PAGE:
‘When I was twelve, there was an older guy in my physical education class who was more developed and hairier “down there.” I kept looking at this body, which was so different to mine and my other classmates’. I was curious about him and attracted to him, and all I could think was: I cannot let anyone know about this.

At age seventeen, I went to my first gay club. It was a rather dodgy place with no signs outside. At around three AM, suddenly all the lights came on. The police entered to get their bribes. At that time, homosexuality was no longer illegal in Chile, but you could still get arrested for immoral behaviour. I was terrified.

Soon after, I came out to my mother, who couldn’t handle her son being gay. She told my dad, who took me to see doctors and psychiatrists. My mother prevented him from kicking me out, but one thing was certain: I wasn’t his son anymore. We didn’t talk, but if we did, it was only to fight. I lost him and he lost me.

Image: Elvin Boer

A therapist once told me: “You have to be who you are and live with that.” Therapy has helped me to see that this little boy is an adult now who has the power to fight back.

I am a fighter. In Chile, I have protested against inequality in the medical health system and in the university system. Police infiltrated our marches, they triggered the violence that then became an excuse for them to use tear gas. It was dangerous and scary, but when you are with your comrades, you get this incredibly empowering feeling of being with your family.

‘We shouldn’t sit back and relax, we are still being discriminated against everywhere’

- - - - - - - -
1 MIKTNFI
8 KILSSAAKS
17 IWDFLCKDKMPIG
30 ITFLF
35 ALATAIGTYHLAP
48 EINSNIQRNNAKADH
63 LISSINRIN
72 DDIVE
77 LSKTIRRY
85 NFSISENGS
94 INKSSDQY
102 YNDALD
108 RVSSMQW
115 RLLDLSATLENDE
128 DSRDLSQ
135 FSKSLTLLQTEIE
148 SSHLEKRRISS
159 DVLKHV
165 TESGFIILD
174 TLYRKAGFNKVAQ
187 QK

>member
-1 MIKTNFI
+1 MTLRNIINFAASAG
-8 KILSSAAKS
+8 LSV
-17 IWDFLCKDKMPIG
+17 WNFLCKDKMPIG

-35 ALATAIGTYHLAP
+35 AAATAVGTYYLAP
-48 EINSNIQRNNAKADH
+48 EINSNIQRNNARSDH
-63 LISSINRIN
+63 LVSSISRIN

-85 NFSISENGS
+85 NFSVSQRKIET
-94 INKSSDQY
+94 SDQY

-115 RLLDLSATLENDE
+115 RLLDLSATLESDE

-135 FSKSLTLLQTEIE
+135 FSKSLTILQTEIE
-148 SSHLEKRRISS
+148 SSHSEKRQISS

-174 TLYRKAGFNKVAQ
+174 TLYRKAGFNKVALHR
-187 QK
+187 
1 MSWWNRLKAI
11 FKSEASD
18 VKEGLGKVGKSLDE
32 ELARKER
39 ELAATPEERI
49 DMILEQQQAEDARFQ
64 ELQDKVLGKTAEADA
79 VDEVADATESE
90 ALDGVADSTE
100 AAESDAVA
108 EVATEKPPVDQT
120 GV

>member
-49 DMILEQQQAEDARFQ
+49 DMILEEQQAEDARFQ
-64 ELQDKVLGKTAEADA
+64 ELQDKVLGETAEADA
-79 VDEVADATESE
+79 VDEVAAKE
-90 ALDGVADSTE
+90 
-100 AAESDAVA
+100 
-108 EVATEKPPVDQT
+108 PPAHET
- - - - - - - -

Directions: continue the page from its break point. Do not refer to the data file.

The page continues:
I know when something works for me and when it doesn’t. When it doesn’t, I will find another way, I will not get stuck. I grew frustrated by Chile: its social injustices, its corruption, my father. I applied for various science programs abroad and got a scholarship in Germany.

Life is good in Berlin. It’s a queer bubble. But we shouldn’t sit back and relax. LGBTQ people are still being discriminated against everywhere. In some countries, you can get hung and stoned for being queer. Compared to straight people, our suicide rate is higher everywhere, also here in Germany. The unfairness of it makes me angry, so I march, I organise, I try to make a difference.

Image: Elvin Boer

In the summer of 2015, I went to Christopher Street Day, where I saw the Berlin Bruisers marching, Germany’s LGBTQ rugby team.  I went to their training sessions and soon began playing in their league. Rugby is a sport that requires different kinds of people, it requires different body types, all shapes and forms. It requires cooperation. You become so connected with each other that the team becomes your family. It is a chosen family. It is home.

‘I will not censor the stories I tell about my life’

I learned to be happy with the way I look. I like my face, my eyes, my strong legs, and my beard. My beard is full and it makes me more attractive to other guys. Almost all Berlin Bruisers, almost all gay men have a beard nowadays. Maybe it’s a tribal thing, a sign of belonging. It makes sense.

When I visit Chile now, I choose not to see my father. I might never see him again. That’s painful. But I refuse to censor the stories I tell about my life. Censuring is disrespectful and harmful to me.’